[FOUNTAIN]Philosophically speakingA clear and fundamental difference between Eastern and Western philosophies can be found in the difference between dualism and monism.
Traces of dualism can be found in the roots of Western philosophy developed by Plato, Descartes and Marx. Dualism, which says that all things in the universe can be divided into two sides, was largely influenced by Christianity. Good and evil, brightness and darkness, mind and substance, capitalist and laborer - all these concepts conflict with each other and never move harmoniously.
Thus, dualism is always simple and clear. It is a black and white theory that denies the existence that something might lie in the middle. The computer, a beloved child of modern technology, is a technological fruit produced by Western dualism. A computer only recognizes zero or one, or "on" and "off."
Conversely, monism stems from Eastern philosophy. Monism can be explained in a number of ways: It's a Buddhist philosophy that says all things in the universe are not divided into two distinct sides; it's a Chinese philosophy created by Lao-tzu and Chuang-tzu that says body and soul are one; it's a Confucian philosophy that says spirit and body cannot be separated.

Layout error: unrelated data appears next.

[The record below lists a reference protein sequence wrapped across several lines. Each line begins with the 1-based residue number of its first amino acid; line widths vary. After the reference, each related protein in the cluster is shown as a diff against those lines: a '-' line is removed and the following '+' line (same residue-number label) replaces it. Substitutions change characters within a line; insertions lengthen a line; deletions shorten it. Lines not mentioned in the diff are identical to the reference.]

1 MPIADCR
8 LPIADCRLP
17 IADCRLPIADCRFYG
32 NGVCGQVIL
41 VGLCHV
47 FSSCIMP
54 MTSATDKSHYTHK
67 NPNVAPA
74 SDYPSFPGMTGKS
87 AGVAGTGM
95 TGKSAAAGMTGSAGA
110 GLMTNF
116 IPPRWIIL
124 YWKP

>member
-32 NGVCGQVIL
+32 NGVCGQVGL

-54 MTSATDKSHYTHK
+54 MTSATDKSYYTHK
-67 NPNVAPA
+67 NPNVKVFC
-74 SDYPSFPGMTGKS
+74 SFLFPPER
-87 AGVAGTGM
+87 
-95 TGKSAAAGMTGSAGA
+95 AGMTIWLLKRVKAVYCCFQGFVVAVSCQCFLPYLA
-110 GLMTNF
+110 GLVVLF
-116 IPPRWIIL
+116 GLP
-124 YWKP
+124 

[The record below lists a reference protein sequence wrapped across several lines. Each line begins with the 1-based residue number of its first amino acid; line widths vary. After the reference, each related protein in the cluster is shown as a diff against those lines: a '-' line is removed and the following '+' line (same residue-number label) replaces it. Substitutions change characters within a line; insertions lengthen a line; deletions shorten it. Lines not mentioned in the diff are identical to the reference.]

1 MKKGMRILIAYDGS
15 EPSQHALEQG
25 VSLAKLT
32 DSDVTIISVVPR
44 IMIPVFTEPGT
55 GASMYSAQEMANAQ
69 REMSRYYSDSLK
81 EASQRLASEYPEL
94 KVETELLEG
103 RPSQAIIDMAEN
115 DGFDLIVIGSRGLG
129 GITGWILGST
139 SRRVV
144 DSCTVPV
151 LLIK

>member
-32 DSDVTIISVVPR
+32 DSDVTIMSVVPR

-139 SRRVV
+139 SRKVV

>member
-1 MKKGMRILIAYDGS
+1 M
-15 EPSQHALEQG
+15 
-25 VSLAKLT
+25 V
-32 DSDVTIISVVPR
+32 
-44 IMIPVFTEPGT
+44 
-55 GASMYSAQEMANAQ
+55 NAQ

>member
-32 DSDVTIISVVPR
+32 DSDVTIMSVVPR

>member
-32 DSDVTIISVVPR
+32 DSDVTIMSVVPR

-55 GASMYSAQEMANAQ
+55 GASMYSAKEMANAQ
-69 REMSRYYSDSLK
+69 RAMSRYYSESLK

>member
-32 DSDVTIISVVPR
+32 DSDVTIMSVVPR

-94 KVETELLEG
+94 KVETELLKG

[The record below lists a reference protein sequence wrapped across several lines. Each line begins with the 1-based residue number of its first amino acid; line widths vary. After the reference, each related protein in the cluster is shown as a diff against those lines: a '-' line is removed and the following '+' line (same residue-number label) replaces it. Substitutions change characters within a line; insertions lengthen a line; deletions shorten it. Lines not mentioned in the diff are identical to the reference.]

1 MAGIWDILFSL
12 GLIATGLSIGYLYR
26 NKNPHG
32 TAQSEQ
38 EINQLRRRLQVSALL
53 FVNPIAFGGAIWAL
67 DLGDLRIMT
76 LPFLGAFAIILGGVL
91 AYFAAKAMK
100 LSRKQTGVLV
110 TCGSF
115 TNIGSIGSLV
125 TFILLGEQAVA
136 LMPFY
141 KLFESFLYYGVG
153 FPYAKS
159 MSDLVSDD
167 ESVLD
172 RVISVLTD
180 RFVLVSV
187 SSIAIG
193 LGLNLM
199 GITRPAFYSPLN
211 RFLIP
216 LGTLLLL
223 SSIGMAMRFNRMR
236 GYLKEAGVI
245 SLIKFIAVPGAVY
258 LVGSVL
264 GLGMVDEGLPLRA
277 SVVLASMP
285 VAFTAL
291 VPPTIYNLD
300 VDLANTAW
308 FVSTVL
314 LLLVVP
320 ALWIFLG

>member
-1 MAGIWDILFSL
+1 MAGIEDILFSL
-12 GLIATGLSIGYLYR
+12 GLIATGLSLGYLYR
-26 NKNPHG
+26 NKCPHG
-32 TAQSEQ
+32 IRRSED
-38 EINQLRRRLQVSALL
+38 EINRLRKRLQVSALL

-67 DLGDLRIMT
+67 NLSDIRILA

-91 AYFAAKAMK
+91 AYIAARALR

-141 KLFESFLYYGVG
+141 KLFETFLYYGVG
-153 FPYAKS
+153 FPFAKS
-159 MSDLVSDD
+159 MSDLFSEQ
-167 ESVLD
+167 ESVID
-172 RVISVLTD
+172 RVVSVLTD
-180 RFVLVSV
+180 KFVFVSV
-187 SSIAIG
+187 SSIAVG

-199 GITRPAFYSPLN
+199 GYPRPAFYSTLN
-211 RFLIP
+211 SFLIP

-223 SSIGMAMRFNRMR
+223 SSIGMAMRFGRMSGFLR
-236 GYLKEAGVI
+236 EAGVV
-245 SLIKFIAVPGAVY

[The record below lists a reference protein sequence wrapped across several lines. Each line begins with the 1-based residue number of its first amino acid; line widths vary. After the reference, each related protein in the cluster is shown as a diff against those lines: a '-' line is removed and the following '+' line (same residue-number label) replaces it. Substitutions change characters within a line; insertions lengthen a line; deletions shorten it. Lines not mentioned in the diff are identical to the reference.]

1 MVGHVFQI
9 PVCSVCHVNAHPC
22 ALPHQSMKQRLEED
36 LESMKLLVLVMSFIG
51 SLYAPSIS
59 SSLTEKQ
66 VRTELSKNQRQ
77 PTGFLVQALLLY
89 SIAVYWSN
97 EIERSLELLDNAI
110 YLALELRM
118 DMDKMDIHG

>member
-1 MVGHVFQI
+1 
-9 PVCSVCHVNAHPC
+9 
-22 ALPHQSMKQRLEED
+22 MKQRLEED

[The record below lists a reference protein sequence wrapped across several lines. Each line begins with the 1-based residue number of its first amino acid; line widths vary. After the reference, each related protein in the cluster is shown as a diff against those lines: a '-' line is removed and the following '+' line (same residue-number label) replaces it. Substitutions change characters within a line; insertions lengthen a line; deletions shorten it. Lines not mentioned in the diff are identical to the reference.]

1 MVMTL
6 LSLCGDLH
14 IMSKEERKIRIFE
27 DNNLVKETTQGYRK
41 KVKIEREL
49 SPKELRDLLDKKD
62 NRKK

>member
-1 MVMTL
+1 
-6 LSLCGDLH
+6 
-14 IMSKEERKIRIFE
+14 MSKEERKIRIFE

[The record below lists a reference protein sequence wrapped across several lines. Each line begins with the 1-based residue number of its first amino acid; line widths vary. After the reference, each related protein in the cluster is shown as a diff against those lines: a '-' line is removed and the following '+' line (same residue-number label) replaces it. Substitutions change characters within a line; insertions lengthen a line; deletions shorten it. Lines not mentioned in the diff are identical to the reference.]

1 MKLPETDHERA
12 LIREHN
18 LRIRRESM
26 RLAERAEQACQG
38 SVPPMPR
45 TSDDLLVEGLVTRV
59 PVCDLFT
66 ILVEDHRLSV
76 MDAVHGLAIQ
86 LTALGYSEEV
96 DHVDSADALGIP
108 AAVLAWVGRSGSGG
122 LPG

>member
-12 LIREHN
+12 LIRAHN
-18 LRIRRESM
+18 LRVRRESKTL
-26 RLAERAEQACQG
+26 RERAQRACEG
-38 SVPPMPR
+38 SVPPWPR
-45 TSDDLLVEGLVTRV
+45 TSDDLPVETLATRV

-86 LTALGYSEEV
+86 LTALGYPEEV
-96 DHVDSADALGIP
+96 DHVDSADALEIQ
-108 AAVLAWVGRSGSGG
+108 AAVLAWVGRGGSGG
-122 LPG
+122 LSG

The entity of the cosmos, or taegeuk, which forms a circle, is the absolute being, a creation of Yin and Yang. With Western dualism, it would be impossible to understand the principle of taegeuk.
After Westerners realized the limitations of dualism and met the profound world of monism, they began to consider Eastern philosophy as a higher dimension of the spiritual world. Paul McCartney's song "Ebony and Ivory" is a latter-day recognition of monism by a Westerner. The song says that white and black piano keys can coexist in perfect harmony, without being separated.
Science might seem impossible to explain with monism, but that's not the case any longer.
President George W. Bush's "axis of evil" remark, which divided the world into allies and enemies, is a natural comment to come from Western society. But Representative Song Sok-chan's remark, which identified Mr. Bush as "evil incarnate," is coarse and degrading and is far from being a part of Eastern philosophy.
I recommend everyone, including Mr. Bush and Mr. Song, to carefully examine the flag of Korea, which contains the idea of taegeuk. Studying the flag would likely help the two realize that the truth of the universe is a life of harmony.
The writer is a Berlin correspondent of the JoongAng Ilbo.
by Yoo Jae-sik